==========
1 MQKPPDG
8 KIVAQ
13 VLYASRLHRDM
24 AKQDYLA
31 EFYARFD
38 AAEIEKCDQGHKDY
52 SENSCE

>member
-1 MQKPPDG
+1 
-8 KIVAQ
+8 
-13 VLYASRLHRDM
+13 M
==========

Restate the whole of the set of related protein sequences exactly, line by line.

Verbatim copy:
1 MQKPPDG
8 KIVAQ
13 VLYASRLHRDM
24 AKQDYLA
31 EFYARFD
38 AAEIEKCDQGHKDY
52 SENSCE

>member
-1 MQKPPDG
+1 
-8 KIVAQ
+8 
-13 VLYASRLHRDM
+13 M